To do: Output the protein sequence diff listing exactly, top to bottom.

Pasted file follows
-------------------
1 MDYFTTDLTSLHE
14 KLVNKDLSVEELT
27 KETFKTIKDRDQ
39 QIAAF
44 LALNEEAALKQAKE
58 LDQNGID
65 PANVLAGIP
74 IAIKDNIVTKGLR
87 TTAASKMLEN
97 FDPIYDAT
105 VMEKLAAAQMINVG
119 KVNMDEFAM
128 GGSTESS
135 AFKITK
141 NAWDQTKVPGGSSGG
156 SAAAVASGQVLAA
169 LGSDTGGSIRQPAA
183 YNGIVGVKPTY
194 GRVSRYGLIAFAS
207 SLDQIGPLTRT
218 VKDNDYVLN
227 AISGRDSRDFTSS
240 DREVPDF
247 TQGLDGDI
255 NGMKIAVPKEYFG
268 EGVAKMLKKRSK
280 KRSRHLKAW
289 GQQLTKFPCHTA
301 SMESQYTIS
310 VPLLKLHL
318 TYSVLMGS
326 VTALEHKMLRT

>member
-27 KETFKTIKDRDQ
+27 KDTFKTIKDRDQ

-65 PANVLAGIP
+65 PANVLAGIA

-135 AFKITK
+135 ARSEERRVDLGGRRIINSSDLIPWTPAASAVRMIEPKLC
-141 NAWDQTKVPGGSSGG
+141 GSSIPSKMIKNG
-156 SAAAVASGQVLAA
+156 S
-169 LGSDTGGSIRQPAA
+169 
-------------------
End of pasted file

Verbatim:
1 MDYFTTDLTSLHE
14 KLVNKDLSVEELT
27 KETFKTIKDRDQ
39 QIAAF
44 LALNEEAALKQAKE
58 LDQNGID
65 PANVLAGIP
74 IAIKDNIVTKGLR
87 TTAASKMLEN
97 FDPIYDAT
105 VMEKLAAAQMINVG
119 KVNMDEFAM
128 GGSTESS
135 AFKITK
141 NAWDQTKVPGGSSGG
156 SAAAVASGQVLAA
169 LGSDTGGSIRQPAA
183 YNGIVGVKPTY
194 GRVSRYGLIAFAS
207 SLDQIGPLTRT
218 VKDNDYVLN
227 AISGRDSRDFTSS
240 DREVPDF
247 TQGLDGDI
255 NGMKIAVPKEYFG
268 EGVAKMLKKRSK
280 KRSRHLKAW
289 GQQLTKFPCHTA
301 SMESQYTIS
310 VPLLKLHL
318 TYSVLMGS
326 VTALEHKMLRT

>member
-27 KETFKTIKDRDQ
+27 KDTFKTIKDRDQ

-65 PANVLAGIP
+65 PANVLAGIA

-135 AFKITK
+135 ARSEERRVDLGGRRIINSSDLIPWTPAASAVRMIEPKLC
-141 NAWDQTKVPGGSSGG
+141 GSSIPSKMIKNG
-156 SAAAVASGQVLAA
+156 S
-169 LGSDTGGSIRQPAA
+169 